Friday, January 20, 2012
Blood Brothers – The Musical. Book, Music and Lyrics by Willy Russell
Reviewed by Frank McKone
What I liked about this production, which has already won Canberra Critics’ Circle awards in 2011, is that Stephen Pike captured the right style of performance for a script with an interesting mix of intentions. This showed a knowledgeable approach which drew from his cast a sincerity in their singing and acting which made the musical worthwhile to watch for its meaning as much as for entertainment.
It’s not hard to find some rather different examples on You Tube for contrast, since the show has been produced, on all sorts of stages, just about continuously since its original incarnation in 1981 in the Merseyside Young People's Theatre program
( http://en.wikipedia.org/wiki/Blood_Brothers_%28musical%29#cite_note-1 ) .
It attracts comments like This is one of those songs [Tell Me It’s Not True] that is really sad when you hear it on its own, but when you find out the real story behind it, it is actually so upsetting and shocking. Amazing song, I went to see this show for a school trip, I was crying so much my teacher had to check if I was alright during it. . . AbsolutelyAllybum, as well as a raging argument about Spice Girl Melanie C’s accent because it wasn’t proper scouse since she was actually born across the water in Birkenhead, not in Merseyside in Liverpool.
I’m originally a Londoner, so I couldn’t tell the difference, but I was impressed that Doreen Robinson as accent coach succeeded in gaining consistency, and showing up the characters’ class differences, so the setting seemed real enough to me. And, after all, class was the central issue that you would expect to find in a theatre-in-education script in Maggie Thatcher’s England, especially in Liverpool. Keeping the original setting, I think, was the right decision – I’m not sure Blood Brothers in Cronulla would have worked without a major re-write.
Russell’s ‘mix of intentions’ as I see it relates to Blood Brothers’ origins. On the one hand, it seems, there was a literary source in the 1844 novella The Corsican Brothers by Alexandre Dumas, père, which provided not only the basic melodramatic plot, but allowed the issue of the role of the devil (which fitted with the Liverpool tradition of Catholicism) and immoral behaviour resulting in guilt and inevitable death to be a major theme. This would be a great source for discussion in the classroom.
On another hand, Russell seems to have wanted to emphasise in a Brechtian manner the inevitable results of capitalist social class warfare. British drama teachers I met in the 1980s seemed obsessed with a revival of Marxism, and Thatcher was certainly a major force to be opposed. Interestingly enough, this theme also takes Blood Brothers back to the 19th Century, to a then famous melodrama called The Factory Lad by John Walker (1832). It also shows connections to Brecht’s The Threepenny Opera, especially in the role of the Narrator/Devil, and, in its ending, to Mother Courage and her Children.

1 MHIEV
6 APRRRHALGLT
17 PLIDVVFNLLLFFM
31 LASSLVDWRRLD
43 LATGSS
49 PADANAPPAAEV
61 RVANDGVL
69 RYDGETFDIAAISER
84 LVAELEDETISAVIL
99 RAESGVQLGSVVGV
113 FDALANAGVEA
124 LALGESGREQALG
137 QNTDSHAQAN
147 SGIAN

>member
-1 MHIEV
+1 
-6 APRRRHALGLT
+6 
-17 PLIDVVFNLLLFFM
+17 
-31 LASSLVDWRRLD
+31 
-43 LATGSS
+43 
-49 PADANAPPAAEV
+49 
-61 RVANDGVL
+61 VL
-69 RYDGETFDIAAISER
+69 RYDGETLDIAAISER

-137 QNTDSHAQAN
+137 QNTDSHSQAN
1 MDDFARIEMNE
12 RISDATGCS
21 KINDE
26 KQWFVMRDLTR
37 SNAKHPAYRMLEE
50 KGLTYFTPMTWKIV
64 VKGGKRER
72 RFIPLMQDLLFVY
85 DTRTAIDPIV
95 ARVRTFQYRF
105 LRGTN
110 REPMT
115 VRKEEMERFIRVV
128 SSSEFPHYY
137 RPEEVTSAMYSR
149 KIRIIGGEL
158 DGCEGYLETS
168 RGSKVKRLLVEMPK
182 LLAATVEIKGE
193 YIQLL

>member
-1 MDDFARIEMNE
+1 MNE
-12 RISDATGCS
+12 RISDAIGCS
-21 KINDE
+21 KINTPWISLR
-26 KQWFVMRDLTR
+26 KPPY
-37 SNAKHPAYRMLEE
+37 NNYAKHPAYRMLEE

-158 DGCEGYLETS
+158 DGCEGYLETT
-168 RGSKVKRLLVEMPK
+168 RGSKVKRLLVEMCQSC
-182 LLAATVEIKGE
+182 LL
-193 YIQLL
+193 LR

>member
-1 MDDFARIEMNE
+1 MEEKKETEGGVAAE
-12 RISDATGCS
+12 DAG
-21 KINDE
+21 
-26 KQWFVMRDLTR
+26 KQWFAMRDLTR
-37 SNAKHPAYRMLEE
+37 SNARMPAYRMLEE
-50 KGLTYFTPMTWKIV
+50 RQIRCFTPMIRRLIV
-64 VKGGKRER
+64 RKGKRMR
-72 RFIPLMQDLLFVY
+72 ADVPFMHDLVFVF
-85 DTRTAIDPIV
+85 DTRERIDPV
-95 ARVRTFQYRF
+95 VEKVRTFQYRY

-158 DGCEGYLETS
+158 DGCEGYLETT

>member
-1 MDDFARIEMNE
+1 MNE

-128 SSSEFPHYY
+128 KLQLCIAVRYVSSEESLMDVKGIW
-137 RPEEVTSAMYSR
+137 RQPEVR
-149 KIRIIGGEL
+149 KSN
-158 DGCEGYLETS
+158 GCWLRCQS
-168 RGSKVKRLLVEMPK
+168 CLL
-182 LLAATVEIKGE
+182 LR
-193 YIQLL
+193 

On a third hand, psychology is a major theme on two fronts: is Mrs Lyons driven insane by her natural woman’s need to have a child leading to her forcing her social advantage on Mrs Johnstone to gain the twin Edward, then trying to murder the mother when the secret in the locket is revealed, and then revealing to the other twin, Mickey, that Edward loves the girl in common, Linda? Is this real psychology, or some kind of hangover from 19th Century / Freudian ideas of women’s hysteria? Or Jungian myth? Or just a literary device to push the plot along? I’m not sure what Russell meant here.
But on the second front, there is the important issue of depression and the proper treatment of it. Mickey’s depression has a real cause – unemployment, desire to support his wife and child, and imprisonment when crime seemed the only alternative. But is the addiction he develops to the medication, and his uncontrolled and violent behaviour when he stops the medication, true to life? Here’s another great classroom topic.
Where Stephen Pike and his team, backstage and onstage, got it right was to recognise that Russell has written a work full of symbols. It is not naturalism – no musical is, in the sense that people don’t normally sing at every emotional opportunity – and so the singing of each song stops the action with just enough Brechtian alienation effect to make the thematic ideas stand out, and this is carried through into the choreography, for example very effectively in presenting the 7 going on 8-year-olds, and then the changes in their movement style as they do a slide show through 15, 16, 17 and 18.
This was nice work which meant that the melodrama of a kind of OK Corral ending (quite appropriate for grown ups who had played cowboys and Indians with real airguns as children) did not become sentimental. It allowed us in the audience to be aware of tragedy in real life, without merely wallowing in terrible sadness. Director Stephen Pike was, like AbsolutelyAllybum’s teacher, considerately checking out that we are ‘alright’.